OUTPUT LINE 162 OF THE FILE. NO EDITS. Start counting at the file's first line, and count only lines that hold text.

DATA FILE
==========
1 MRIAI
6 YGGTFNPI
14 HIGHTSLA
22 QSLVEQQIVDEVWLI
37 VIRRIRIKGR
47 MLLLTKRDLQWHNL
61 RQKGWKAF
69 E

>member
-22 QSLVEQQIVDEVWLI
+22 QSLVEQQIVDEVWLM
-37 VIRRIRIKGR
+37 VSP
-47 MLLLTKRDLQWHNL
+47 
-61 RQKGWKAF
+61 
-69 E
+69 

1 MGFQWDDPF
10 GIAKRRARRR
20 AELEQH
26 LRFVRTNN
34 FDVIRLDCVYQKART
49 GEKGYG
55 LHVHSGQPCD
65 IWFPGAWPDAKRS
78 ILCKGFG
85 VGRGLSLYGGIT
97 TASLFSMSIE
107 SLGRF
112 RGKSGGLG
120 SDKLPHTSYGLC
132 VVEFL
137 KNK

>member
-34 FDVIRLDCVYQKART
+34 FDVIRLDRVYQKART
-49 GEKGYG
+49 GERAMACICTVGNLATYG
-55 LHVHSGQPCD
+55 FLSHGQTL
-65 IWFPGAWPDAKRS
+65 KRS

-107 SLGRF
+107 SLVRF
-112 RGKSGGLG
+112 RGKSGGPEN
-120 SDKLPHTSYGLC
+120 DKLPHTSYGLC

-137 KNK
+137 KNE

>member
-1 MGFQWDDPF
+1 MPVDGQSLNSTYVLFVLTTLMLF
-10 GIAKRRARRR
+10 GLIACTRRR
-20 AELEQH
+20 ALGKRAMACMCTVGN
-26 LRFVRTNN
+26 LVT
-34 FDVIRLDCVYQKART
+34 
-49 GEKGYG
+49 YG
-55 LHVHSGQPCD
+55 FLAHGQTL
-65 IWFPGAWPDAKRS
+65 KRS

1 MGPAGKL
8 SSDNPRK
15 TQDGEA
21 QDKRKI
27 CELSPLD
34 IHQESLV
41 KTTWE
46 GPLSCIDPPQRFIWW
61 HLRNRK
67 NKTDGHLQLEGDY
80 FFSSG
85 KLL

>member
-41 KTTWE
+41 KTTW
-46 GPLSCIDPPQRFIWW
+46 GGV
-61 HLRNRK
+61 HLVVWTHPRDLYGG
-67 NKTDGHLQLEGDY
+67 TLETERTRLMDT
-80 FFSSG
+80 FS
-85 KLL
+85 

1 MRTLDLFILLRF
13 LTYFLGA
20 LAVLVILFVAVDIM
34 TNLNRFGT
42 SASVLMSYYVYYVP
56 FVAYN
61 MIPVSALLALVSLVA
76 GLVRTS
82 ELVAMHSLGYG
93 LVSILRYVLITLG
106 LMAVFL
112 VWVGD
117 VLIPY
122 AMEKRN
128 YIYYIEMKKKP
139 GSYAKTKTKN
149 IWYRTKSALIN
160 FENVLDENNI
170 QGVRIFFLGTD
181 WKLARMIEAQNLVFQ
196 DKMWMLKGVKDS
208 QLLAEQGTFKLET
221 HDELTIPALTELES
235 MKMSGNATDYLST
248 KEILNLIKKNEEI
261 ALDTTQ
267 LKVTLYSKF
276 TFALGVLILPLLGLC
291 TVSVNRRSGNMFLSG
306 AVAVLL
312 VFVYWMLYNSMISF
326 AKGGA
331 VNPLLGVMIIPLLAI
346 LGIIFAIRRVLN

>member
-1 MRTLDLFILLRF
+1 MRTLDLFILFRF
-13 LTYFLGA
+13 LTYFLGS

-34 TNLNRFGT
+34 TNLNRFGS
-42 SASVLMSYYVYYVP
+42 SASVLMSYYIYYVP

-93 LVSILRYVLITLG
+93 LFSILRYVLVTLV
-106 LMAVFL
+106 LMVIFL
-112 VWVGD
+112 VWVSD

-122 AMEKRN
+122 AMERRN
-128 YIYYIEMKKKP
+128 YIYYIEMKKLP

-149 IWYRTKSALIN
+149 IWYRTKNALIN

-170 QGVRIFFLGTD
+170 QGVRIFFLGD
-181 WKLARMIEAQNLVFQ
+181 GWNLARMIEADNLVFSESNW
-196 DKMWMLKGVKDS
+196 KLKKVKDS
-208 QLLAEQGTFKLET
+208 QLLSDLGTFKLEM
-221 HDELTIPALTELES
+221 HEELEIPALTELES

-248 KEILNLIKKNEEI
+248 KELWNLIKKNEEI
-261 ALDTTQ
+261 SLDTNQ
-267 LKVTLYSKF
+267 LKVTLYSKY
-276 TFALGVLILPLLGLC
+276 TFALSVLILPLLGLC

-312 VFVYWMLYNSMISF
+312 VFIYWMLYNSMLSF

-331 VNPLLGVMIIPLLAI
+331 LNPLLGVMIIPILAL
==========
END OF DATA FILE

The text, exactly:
-261 ALDTTQ